PEAK Grantmaking regularly features members on our blog to demonstrate the diversity of our association and expand opportunities for connections. Want to be featured? Email Leah Farmer (firstname.lastname@example.org).
Meet Lisa Torres, Grants Manager at The Coleman Foundation.
Q. How did you get into grants management?
I got into grants management by chance. I had been working for Northwestern University and was looking to make a change, when I ran into a former student. She suggested I try working with a downtown recruiter and gave me a name. I called and met with the recruiter, and a few days later, I interviewed at the Fry Foundation. As I learned about the Foundation and the work they do, I realized that it was exactly the kind of work that I would truly enjoy. As luck would have it, they thought I would be a good fit, and so it began. I stayed because, as a single mother, I needed to balance my work and life issues. I am pleased to say that all the Foundations at which I have worked, have supported me as I navigated that challenge.
Q. What’s your background (education and work)?
My first job after having children was at Northwestern University where I worked as a department assistant. A department assistant is the administrative support for academic departments and was the place where I was first introduced to databases, scheduling on a large scale, and managing workflows. While I loved working with the students and professors, it was starting to get hard saying goodbye all the time as they graduated or moved on to a new university. I began college at the University of Chicago, but interrupted my studies to start a family. Several years ago, I enrolled at Northwestern University’s School of Professional Studies. Last August, I finally completed my bachelor’s degree. Go Cats!
Q. What’s your favorite part of the grants management job?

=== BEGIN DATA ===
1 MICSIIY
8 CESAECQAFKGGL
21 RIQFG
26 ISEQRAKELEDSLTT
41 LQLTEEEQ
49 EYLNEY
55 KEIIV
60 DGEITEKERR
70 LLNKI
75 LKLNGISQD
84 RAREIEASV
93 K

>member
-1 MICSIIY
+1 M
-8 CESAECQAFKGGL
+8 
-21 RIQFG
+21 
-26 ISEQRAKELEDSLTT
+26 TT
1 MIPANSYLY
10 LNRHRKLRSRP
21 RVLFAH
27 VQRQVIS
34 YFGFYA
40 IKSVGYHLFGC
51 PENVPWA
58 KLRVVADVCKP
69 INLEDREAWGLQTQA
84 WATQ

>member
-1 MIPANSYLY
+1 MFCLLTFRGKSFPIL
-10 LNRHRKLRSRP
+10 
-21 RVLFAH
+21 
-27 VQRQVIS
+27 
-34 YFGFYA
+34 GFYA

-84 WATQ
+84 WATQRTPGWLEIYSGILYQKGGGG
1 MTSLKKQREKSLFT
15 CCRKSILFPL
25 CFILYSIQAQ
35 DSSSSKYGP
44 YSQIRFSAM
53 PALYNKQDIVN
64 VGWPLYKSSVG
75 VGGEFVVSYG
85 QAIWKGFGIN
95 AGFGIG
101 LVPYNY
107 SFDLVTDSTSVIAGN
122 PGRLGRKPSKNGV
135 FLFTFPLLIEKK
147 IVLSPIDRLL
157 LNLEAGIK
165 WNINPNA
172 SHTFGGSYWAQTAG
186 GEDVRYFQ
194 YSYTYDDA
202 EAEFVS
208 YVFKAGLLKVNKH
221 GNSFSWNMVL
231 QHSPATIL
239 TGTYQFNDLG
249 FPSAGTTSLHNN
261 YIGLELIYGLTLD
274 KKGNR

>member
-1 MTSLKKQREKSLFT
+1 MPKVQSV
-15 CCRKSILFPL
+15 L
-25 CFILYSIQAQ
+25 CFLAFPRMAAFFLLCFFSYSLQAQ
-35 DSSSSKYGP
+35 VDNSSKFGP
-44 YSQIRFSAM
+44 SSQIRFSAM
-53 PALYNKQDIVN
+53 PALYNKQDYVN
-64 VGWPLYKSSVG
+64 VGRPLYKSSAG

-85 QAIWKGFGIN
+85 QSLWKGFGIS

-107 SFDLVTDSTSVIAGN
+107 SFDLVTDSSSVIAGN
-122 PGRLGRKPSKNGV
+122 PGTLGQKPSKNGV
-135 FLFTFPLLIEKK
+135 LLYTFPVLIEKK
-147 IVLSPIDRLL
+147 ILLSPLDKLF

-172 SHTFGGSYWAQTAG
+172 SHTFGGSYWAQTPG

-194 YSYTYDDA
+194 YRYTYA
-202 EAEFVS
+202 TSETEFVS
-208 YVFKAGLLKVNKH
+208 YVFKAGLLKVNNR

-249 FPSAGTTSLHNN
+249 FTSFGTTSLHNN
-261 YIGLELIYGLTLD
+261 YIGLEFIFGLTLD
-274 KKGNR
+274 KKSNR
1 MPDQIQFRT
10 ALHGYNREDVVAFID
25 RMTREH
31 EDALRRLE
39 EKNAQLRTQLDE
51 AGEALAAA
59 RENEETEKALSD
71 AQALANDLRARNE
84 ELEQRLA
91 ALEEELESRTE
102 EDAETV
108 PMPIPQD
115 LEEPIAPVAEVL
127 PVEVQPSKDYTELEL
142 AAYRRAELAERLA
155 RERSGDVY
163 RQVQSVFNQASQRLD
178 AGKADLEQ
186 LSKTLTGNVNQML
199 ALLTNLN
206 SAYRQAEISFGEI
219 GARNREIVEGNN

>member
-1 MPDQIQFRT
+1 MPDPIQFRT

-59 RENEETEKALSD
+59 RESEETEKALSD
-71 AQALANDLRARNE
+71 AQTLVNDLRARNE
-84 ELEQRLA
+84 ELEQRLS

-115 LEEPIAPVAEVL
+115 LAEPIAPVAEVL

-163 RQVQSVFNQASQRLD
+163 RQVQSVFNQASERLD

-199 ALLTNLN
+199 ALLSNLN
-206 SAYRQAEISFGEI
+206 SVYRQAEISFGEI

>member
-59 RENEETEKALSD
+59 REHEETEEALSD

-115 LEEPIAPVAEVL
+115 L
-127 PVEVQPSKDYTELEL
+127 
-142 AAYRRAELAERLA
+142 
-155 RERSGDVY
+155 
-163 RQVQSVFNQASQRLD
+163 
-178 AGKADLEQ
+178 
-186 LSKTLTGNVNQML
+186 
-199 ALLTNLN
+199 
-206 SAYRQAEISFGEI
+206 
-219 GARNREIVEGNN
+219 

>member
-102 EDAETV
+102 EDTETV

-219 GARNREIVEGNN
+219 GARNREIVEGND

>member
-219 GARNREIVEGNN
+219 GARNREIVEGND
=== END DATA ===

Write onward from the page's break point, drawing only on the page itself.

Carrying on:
Mailing out the checks! Knowing that efforts that the grantees and the foundation staff have put into the proposal, it is extremely gratifying to part of the process that recognizes the work and the aims of our partners. While I know that foundation processes are moving away from paper checks, it is still fun to imagine the good works that are contained in the envelopes.
Q. What frustrates you about your job?
That people often aren’t aware of how much work goes into making processes run smoothly. Things happen smoothly, and because there are no hitches, people assume that you did not have to put in much effort. They fail to recognize that there is much prep work and monitoring that is done to make things look effortless.
Q. What do you wish your colleagues and coworkers knew about what you do?
It’s good for you in the long run. As my former executive director once said, “great nags are made, not born.” There is a lot of prodding that I do, but if they go with it, they will have time when they really need it. We are a tight organization and the various workflows interact in many ways that are not immediately apparent.
Q. What do you wish every grants manager knew about their job?
That no matter how small your organization, you don’t have to go it alone! A colleague who has gone through that exact same thing is always just a call away.